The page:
During the Christmas season, the box office is always packed with bright and shiny new movies with one goal: to tempt moviegoers. This year, Jennifer Lopez returns to the big screen in an entertaining new comedy called Second Act.
Second Act (2018) Film Review
Today is an important day for Maya (Lopez). It’s the day she hopes to get a promotion at the big box value store where she works. She’s worked hard and implemented positive changes in her years there. Now, she’s ready for the step up. Much to her chagrin, she instead learns that someone with no store experience gets the position. Later that evening, after the surprise birthday party her long-term boyfriend, Trey (Milo Ventimiglia) throws her, she makes a wish…
Little does she know that this one wish will change not only her but also her prospects.
Going into this film I didn’t know a great deal about Second Act. What I did know, however, is that the trailer showed promise. Beyond this, I went in “blind.” I don’t follow Jennifer Lopez’s career but everything I’ve seen her in is enjoyable. Whether it’s The Wedding Planner or Maid in Manhattan, I’ve liked each of her romantic comedies. And even though this one is less romantic comedy and more emotional dramedy, it’s still a fun theater outing.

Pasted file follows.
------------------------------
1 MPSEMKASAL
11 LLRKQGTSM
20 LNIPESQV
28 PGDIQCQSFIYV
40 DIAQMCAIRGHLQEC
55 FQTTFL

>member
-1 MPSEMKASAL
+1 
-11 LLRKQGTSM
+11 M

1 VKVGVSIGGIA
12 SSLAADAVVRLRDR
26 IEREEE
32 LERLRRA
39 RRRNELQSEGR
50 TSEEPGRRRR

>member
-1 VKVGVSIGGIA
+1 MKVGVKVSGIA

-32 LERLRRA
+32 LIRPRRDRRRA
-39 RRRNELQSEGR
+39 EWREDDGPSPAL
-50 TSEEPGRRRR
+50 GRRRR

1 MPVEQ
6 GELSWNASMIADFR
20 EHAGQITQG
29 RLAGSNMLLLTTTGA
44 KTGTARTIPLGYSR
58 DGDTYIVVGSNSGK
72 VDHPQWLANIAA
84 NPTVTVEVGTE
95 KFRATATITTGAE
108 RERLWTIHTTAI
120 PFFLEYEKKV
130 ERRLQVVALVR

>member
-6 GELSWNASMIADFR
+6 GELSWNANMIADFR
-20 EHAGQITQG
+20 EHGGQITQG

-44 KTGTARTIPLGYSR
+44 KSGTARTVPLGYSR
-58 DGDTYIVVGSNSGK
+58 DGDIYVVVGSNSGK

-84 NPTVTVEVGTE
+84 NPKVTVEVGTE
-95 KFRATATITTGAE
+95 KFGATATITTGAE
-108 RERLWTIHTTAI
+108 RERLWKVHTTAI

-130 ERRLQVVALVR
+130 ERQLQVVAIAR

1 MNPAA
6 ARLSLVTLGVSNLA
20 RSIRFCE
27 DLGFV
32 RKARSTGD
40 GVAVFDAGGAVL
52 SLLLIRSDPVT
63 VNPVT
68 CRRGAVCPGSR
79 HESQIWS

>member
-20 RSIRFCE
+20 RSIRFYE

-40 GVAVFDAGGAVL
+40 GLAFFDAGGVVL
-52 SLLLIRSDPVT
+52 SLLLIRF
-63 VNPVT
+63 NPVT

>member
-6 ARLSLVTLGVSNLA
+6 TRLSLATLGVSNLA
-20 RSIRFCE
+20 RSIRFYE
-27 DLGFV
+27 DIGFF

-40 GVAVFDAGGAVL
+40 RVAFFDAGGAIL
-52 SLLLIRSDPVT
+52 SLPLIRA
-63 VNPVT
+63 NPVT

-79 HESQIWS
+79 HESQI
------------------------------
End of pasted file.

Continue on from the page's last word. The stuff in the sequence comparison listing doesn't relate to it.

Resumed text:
Apart from the story (which I will talk about further down), it’s the cast that will impress the most. Or at least they do me. Leah Remini, Treat Williams (Chesapeake Shores) and Vanessa Hudgens all create interesting and authentic characters. Led by Lopez and popular TV star Milo Ventimiglia (This is Us, Gilmore Girls), the story is stronger because of the cast who all appear genuine, and most of the time, we relate to the things they wrestle with. As I watched this, I found it to be a solid character-driven piece even with its common story tropes. Also, can we talk about the wardrobe in this film? I kinda’ want 80% of it!
What does surprise me is the fact that this film is less about the romance (although there is an adorable secondary romance), but rather a story that’s more about honesty. In one instance I don’t mind this, but in another regard, I’m a bit disappointed. Furthermore, the script feels as if it forgets about certain aspects of the story here and there, only to pick them up again and expect us to believe in the authenticity.
Overall, I can honestly say, I did enjoy Second Act and the unexpected story it tells. Maya doesn’t become the stereotypical character who forgets where she came from, which is a pro for the win column. It brings us along for a story with heart, and a charismatic cast of characters. Even the “bad” characters have some likable qualities.
By the time this story ends, a 12-18 month period (a timeline that allows for healing and grace) goes by, and in this time, it teaches its characters a great deal. If you like workplace comedies like Devil Wears Prada or The Intern, I think you’d really enjoy Second Act. It’s a comedy that sparkles with sass, and a group of characters we love to cheer on. For me, that’s more than good enough for two thumbs up.
Where to watch: Second Act is currently playing in theaters.
Content: There is innuendo and crude language throughout. PG1-3 is the rating.
“Happiness in marriage is entirely a
matter of chance.”
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